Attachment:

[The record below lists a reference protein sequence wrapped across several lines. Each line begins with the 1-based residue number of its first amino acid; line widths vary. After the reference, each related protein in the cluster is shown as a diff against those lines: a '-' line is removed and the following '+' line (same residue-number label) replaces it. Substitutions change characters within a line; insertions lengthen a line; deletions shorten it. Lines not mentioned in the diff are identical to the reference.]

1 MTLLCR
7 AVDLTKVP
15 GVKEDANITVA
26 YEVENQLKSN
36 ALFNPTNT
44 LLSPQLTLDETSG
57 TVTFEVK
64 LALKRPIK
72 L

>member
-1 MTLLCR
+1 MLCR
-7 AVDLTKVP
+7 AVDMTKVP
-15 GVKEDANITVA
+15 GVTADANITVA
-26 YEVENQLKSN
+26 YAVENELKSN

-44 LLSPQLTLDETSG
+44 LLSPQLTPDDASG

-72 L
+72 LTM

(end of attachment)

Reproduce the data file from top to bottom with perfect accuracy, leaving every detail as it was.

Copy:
[The record below lists a reference protein sequence wrapped across several lines. Each line begins with the 1-based residue number of its first amino acid; line widths vary. After the reference, each related protein in the cluster is shown as a diff against those lines: a '-' line is removed and the following '+' line (same residue-number label) replaces it. Substitutions change characters within a line; insertions lengthen a line; deletions shorten it. Lines not mentioned in the diff are identical to the reference.]

1 MTLLCR
7 AVDLTKVP
15 GVKEDANITVA
26 YEVENQLKSN
36 ALFNPTNT
44 LLSPQLTLDETSG
57 TVTFEVK
64 LALKRPIK
72 L

>member
-1 MTLLCR
+1 MLCR
-7 AVDLTKVP
+7 AVDMTKVP
-15 GVKEDANITVA
+15 GVTADANITVA
-26 YEVENQLKSN
+26 YAVENELKSN

-44 LLSPQLTLDETSG
+44 LLSPQLTPDDASG

-72 L
+72 LTM